is a lawyer and a Bread Loaf Scholar. She was awarded the 2008 Nathan
Meyerson Prize for fiction and her work has been nominated for a
Pushcart Prize and Best New American Voices. She is a first -generation
American whose parents are from Wuxi and Mengzi , China. Born and
raised a Pennsylvania Quaker, she now lives with her family in San
with Kathryn Ma
How long did it take you to write all the stories in your collection?
I've been writing with intent for about fourteen years. The oldest
story in my book was published ten years before the book won the Iowa
Short Fiction Award. The newest story I finished a few months before I
submitted the collection. Most of the stories were published by
literary journals before they appeared together in the book. I'm very
grateful to the editors and readers of literary magazines, invaluable
publications which are an important source of support, encouragement,
and inspiration to developing writers.
have a collection in mind when you were writing them?
I did not have a collection in mind for several years as I was writing
and publishing stories. My goal was to do the best work I could and
develop as a writer. Later, after I had a handful of stories that I
felt were strong work, I began to think about organizing them in to a
collection, and writing some additional stories that explored the
themes that I had been writing about, including identity, displacement,
and the legacy of family and culture.
you choose which stories to include and in what order?
together a collection is an absorbing and challenging task. I wanted my
best work to appear, but also wanted the stories to be connected
thematically. I wanted to be free to include stories that explored the
Chinese-American experience, but also to include stories that examined
the lives of non-Chinese-Americans. I experimented with several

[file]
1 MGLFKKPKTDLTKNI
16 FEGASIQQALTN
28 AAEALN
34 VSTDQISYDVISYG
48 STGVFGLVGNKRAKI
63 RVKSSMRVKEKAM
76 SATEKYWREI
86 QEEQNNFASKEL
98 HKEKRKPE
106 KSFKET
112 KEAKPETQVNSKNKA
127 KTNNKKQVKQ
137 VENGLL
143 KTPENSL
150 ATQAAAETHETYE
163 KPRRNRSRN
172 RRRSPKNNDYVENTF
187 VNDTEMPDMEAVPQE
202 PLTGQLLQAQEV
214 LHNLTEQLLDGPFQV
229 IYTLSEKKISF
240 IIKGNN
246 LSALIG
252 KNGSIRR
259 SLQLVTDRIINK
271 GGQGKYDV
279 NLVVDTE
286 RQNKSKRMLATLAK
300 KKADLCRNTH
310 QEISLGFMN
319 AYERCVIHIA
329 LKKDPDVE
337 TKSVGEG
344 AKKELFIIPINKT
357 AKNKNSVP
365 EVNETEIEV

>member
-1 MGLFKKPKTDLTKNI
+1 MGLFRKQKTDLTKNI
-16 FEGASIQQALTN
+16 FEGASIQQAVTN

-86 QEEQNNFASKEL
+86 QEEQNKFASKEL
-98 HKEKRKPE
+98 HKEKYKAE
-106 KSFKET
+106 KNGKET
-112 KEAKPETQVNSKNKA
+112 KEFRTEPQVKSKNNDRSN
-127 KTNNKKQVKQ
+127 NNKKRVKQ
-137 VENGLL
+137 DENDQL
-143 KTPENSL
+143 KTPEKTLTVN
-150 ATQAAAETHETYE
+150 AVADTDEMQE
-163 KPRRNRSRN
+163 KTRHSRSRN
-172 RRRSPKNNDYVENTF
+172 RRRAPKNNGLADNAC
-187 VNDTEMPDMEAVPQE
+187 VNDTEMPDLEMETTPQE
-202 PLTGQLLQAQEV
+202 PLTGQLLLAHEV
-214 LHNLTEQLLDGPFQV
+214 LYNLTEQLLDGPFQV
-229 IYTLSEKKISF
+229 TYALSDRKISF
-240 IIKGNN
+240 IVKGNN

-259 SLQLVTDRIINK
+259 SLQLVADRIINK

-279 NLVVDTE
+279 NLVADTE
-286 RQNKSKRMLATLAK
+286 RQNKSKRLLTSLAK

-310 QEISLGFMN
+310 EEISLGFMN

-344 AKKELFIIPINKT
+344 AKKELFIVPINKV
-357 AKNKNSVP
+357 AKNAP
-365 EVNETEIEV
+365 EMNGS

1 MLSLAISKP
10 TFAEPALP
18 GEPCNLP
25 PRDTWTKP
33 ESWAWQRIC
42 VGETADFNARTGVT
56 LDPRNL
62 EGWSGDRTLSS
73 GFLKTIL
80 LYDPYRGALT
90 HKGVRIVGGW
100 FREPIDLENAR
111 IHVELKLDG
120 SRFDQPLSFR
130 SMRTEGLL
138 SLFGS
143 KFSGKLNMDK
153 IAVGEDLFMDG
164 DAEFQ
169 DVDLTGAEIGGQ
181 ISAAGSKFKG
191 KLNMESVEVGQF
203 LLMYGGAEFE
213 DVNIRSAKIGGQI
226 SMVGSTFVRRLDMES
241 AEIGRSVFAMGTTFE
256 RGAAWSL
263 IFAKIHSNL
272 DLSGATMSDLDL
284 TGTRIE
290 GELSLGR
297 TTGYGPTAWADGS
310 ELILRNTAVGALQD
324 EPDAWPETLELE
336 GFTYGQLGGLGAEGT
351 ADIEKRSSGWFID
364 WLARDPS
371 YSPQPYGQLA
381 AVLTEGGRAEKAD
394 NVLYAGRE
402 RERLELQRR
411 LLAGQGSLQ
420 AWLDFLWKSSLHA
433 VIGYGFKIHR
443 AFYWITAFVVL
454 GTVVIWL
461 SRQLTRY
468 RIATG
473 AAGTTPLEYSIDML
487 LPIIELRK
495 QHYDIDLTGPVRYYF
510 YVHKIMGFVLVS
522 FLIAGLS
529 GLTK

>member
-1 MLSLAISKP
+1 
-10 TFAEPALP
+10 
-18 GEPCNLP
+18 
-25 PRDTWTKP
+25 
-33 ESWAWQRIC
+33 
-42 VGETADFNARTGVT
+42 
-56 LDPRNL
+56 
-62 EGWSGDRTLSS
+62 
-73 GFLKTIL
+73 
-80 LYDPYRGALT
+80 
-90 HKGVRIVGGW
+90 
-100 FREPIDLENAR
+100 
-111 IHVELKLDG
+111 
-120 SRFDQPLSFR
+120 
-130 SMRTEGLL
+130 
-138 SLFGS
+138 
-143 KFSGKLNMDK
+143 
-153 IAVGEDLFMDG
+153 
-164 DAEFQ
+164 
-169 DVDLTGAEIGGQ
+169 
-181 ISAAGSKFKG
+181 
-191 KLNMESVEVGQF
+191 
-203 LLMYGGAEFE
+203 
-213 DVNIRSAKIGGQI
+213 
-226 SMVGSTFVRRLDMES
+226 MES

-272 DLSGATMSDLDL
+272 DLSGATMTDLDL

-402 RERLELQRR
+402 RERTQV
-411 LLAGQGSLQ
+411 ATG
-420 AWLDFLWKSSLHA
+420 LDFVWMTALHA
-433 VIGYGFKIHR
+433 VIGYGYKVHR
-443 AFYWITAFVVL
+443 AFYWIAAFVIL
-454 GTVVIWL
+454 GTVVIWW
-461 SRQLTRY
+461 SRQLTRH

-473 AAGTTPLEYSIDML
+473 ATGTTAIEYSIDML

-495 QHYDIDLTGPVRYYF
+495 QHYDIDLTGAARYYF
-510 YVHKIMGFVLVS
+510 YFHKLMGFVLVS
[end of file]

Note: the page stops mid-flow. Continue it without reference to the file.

versions of the book, adding and dropping various stories, and
reordering them many times. My Table of Contents looked like the
information board at a European rail station, with titles flipping
through in varying order. Finally, I settled on ten stories that I felt
were my strongest work, stories that spoke to one another through
theme, character, situation, and language.
does the word "story"
mean to you?
I have no set definition, because there are so many good writers out
there experimenting with form and structure. For me, a story is usually
character-driven, but not always. I am very interested in language.
Do you have a reader in mind when you write stories?
No, I try not to think about the reader. I write for my own ear.
anything you'd like to ask someone who has read your collection,
anything at all?
I'm happy that my book is being read, and I'm glad to meet readers and
answer their questions, but I don't have any questions to ask them.
Their experience of my book will be personal to them. I want them to
think of the work on the page.
TSR: How does
it feel knowing that people are buying your book?
I was glad to see the stories individually published, and think that
having the stories together in one volume intensifies my understanding
of the themes and nature of my work.
What are you working on now?
the three most recent short story collections you've read?
KM: Sunstroke and Other Stories by Tessa Hadley.
I've been looking at a lot of anthologies as well, and re-reading many
favorite stories because I am teaching classes in fiction writing and